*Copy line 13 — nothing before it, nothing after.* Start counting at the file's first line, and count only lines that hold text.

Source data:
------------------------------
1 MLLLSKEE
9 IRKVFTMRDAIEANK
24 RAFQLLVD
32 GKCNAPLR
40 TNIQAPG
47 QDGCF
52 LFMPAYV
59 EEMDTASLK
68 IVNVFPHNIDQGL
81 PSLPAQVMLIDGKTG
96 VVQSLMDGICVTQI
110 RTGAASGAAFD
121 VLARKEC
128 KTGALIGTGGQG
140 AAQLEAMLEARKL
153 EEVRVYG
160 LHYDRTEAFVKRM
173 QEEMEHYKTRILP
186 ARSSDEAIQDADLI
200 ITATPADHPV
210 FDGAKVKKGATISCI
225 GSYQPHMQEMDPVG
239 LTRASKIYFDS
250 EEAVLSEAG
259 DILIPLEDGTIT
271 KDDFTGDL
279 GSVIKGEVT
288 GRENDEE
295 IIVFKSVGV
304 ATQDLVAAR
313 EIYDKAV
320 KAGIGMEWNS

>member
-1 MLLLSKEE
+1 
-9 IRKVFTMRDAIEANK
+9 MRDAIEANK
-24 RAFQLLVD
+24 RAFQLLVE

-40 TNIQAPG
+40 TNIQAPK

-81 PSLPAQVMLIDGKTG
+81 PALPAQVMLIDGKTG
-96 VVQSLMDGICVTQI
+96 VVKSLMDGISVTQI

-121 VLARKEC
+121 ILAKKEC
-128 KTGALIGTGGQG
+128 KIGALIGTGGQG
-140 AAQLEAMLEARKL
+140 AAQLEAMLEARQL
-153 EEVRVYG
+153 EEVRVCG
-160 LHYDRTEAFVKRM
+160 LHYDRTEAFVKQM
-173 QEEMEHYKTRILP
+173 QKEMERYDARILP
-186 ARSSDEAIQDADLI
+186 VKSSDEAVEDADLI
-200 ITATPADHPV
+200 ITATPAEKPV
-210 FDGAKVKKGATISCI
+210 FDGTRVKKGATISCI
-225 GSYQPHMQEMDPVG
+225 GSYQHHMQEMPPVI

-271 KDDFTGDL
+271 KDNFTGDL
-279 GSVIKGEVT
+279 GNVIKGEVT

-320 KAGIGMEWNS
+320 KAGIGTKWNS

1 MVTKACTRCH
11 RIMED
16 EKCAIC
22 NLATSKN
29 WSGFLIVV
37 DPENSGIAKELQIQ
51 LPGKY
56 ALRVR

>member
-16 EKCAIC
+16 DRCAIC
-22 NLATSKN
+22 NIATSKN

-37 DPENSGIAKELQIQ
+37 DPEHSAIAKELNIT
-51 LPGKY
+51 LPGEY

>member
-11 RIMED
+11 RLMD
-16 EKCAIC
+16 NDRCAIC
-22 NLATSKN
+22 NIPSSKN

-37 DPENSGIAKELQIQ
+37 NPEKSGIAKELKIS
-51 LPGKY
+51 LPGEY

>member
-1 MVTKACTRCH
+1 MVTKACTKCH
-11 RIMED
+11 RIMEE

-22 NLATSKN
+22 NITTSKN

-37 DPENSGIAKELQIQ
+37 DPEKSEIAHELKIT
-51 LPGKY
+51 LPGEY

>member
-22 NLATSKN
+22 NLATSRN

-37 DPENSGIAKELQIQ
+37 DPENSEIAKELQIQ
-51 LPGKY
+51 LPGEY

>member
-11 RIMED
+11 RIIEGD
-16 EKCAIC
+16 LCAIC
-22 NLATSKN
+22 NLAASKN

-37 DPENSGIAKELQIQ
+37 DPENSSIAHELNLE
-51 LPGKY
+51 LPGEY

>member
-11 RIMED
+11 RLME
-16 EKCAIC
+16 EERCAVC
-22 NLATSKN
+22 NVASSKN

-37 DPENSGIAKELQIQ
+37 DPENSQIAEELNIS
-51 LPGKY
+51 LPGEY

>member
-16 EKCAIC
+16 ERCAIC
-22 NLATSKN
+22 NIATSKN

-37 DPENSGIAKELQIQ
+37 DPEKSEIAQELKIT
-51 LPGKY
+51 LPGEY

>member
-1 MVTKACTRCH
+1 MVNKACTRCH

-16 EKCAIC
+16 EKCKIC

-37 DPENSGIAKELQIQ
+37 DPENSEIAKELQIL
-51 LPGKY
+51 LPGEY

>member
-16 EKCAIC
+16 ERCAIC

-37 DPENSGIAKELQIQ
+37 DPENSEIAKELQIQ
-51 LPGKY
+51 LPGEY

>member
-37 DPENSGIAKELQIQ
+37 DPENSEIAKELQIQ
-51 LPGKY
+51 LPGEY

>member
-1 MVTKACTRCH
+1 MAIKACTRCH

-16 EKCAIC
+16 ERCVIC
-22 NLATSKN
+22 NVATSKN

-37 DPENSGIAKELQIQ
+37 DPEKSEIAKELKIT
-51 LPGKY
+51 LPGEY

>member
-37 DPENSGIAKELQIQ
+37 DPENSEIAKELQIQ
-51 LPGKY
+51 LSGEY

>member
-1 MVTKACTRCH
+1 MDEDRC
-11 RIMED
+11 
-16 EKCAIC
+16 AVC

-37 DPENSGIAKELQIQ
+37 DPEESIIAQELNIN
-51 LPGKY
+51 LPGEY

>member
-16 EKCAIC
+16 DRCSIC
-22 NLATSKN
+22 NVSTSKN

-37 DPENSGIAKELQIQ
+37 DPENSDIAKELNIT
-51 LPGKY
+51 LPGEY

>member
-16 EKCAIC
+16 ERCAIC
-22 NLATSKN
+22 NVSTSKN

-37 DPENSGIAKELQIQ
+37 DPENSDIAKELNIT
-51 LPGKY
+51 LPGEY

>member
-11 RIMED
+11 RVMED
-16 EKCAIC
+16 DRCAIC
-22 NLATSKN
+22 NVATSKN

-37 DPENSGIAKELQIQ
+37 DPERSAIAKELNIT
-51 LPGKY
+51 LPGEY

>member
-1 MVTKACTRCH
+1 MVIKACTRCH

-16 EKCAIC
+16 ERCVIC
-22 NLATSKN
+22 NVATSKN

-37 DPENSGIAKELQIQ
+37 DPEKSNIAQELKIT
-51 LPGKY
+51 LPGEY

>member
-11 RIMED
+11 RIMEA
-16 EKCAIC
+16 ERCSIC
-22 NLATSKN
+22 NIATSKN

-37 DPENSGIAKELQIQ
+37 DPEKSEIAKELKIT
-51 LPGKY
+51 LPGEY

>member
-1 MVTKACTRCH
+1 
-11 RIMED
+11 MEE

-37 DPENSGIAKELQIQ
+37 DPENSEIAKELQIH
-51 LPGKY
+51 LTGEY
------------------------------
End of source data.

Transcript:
121 VLARKEC